One of the fun parts of archival research is finding the unexpected. Take the letter above. At first it was the fact that the envelope, postmarked 19 August 1914, was from The White House which caught my eye, but as I turned it over I saw it had been sent with insufficient postage. Obviously it didn’t interest the New Zealand Post Office where the letter came from, or to whom it was addressed, they just stamped it: “This letter was posted insufficiently prepaid. Please advise your correspondent to inquire of local postmaster correct rate of postage...” Most official and efficient of them.
The front of the envelope reveals that prominent Auckland businessman and politician the Honourable George Fowlds paid threepence extra to receive his correspondence from President Thomas Woodrow Wilson. Whether he later informed his correspondent of the correct postage from Washington to Auckland is unclear.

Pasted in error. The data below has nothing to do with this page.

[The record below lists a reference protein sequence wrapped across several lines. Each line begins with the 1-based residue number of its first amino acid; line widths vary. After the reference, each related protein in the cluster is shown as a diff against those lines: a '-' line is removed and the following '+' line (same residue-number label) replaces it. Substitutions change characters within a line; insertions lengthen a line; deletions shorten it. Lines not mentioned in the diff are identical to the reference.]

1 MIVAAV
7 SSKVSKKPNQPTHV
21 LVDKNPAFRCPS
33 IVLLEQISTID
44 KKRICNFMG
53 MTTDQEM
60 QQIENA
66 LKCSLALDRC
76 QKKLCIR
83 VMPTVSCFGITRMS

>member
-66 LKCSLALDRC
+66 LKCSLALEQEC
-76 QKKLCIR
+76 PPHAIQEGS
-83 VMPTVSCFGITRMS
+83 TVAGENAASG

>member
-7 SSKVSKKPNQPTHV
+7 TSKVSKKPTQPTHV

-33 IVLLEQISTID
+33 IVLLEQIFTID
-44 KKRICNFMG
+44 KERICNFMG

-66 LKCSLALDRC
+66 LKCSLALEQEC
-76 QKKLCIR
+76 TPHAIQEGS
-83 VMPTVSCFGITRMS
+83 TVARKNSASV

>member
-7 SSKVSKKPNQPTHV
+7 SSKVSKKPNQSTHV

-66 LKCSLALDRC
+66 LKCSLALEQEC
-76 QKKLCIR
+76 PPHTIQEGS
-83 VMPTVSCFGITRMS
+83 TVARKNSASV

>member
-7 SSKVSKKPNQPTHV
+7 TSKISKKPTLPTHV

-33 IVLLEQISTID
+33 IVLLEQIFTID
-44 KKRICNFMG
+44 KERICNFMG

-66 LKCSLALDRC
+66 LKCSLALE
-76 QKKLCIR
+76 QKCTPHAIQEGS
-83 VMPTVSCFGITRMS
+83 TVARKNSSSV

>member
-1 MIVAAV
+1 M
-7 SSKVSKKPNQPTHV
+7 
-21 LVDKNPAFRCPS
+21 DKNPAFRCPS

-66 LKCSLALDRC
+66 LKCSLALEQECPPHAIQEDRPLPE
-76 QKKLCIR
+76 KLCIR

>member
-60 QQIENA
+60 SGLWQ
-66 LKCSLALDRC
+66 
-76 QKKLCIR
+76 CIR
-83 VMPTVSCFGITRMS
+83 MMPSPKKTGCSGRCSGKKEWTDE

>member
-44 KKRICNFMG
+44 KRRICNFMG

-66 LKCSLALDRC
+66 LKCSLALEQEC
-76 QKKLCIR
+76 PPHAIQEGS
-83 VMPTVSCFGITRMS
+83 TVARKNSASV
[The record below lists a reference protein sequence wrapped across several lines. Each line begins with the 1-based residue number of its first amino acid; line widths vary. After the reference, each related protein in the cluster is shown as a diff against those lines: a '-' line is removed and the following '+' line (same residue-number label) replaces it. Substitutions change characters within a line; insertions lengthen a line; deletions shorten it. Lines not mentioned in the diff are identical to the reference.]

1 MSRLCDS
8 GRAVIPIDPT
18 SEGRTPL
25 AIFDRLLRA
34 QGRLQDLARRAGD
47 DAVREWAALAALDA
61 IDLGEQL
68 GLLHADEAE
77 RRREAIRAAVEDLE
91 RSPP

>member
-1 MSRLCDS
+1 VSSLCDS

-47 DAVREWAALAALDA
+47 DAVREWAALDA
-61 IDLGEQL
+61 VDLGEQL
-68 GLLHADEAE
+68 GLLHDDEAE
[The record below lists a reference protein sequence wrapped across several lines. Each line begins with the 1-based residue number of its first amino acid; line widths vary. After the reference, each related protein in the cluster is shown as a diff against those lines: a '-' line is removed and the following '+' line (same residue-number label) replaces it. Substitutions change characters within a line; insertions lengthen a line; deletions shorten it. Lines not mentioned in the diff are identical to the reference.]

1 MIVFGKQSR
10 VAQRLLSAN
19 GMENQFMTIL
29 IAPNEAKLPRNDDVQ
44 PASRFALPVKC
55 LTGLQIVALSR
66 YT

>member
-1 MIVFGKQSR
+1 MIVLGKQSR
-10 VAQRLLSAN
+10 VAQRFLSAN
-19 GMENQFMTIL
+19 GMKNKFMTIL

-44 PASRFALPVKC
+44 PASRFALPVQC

Inside the black bordered envelope is a matching card from the office of President Wilson. The card acknowledges Fowlds’ “kind expression of sympathy” on the death of the President’s wife, Ellen Axson Wilson, on 6 August 1914.
Aside from the distinguished provenance, both the card and the envelope are fine examples of specialised mourning stationery, popular during the Victorian era and the early 20th Century; a topic worthy of a separate post.
Katherine Pawley, Special Collections
Fowlds, George, Sir, 1860-1934. Papers. MSS & Archives A-17, item FP 10/7. Special Collections, University of Auckland Library